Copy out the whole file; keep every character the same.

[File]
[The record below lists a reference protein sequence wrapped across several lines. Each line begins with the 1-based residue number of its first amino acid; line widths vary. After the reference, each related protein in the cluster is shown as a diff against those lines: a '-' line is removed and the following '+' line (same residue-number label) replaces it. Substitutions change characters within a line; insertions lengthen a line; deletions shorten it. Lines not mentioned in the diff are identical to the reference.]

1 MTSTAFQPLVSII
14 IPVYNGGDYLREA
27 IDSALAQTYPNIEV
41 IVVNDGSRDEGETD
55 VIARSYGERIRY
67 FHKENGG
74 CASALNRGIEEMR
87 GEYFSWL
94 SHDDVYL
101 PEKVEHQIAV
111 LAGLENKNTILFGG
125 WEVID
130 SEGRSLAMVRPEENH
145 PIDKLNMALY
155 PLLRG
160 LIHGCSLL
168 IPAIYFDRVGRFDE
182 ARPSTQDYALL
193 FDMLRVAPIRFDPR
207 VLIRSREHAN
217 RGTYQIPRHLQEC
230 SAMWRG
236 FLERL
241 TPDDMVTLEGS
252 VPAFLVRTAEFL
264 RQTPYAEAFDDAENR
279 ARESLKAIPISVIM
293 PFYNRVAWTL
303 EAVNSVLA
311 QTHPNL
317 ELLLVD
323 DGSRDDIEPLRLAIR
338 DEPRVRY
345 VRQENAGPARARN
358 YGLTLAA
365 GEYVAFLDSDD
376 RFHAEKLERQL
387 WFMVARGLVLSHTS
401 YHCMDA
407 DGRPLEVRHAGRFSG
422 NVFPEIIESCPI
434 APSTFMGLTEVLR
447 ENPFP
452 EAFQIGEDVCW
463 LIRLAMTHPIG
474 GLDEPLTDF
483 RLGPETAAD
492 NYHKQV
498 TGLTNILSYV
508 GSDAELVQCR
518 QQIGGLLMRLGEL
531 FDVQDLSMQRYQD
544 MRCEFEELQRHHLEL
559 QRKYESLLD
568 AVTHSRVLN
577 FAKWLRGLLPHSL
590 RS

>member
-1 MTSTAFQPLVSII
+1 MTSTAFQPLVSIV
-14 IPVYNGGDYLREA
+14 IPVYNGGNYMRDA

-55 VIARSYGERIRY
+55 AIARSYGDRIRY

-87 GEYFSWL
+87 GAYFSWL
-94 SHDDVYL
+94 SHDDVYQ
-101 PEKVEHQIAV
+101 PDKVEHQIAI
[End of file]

[The record below lists a reference protein sequence wrapped across several lines. Each line begins with the 1-based residue number of its first amino acid; line widths vary. After the reference, each related protein in the cluster is shown as a diff against those lines: a '-' line is removed and the following '+' line (same residue-number label) replaces it. Substitutions change characters within a line; insertions lengthen a line; deletions shorten it. Lines not mentioned in the diff are identical to the reference.]

1 MTSTAFQPLVSII
14 IPVYNGGDYLREA
27 IDSALAQTYPNIEV
41 IVVNDGSRDEGETD
55 VIARSYGERIRY
67 FHKENGG
74 CASALNRGIEEMR
87 GEYFSWL
94 SHDDVYL
101 PEKVEHQIAV
111 LAGLENKNTILFGG
125 WEVID
130 SEGRSLAMVRPEENH
145 PIDKLNMALY
155 PLLRG
160 LIHGCSLL
168 IPAIYFDRVGRFDE
182 ARPSTQDYALL
193 FDMLRVAPIRFDPR
207 VLIRSREHAN
217 RGTYQIPRHLQEC
230 SAMWRG
236 FLERL
241 TPDDMVTLEGS
252 VPAFLVRTAEFL
264 RQTPYAEAFDDAENR
279 ARESLKAIPISVIM
293 PFYNRVAWTL
303 EAVNSVLA
311 QTHPNL
317 ELLLVD
323 DGSRDDIEPLRLAIR
338 DEPRVRY
345 VRQENAGPARARN
358 YGLTLAA
365 GEYVAFLDSDD
376 RFHAEKLERQL
387 WFMVARGLVLSHTS
401 YHCMDA
407 DGRPLEVRHAGRFSG
422 NVFPEIIESCPI
434 APSTFMGLTEVLR
447 ENPFP
452 EAFQIGEDVCW
463 LIRLAMTHPIG
474 GLDEPLTDF
483 RLGPETAAD
492 NYHKQV
498 TGLTNILSYV
508 GSDAELVQCR
518 QQIGGLLMRLGEL
531 FDVQDLSMQRYQD
544 MRCEFEELQRHHLEL
559 QRKYESLLD
568 AVTHSRVLN
577 FAKWLRGLLPHSL
590 RS

>member
-1 MTSTAFQPLVSII
+1 MTSTAFQPLVSIV
-14 IPVYNGGDYLREA
+14 IPVYNGGNYMRDA

-55 VIARSYGERIRY
+55 AIARSYGDRIRY

-87 GEYFSWL
+87 GAYFSWL
-94 SHDDVYL
+94 SHDDVYQ
-101 PEKVEHQIAV
+101 PDKVEHQIAI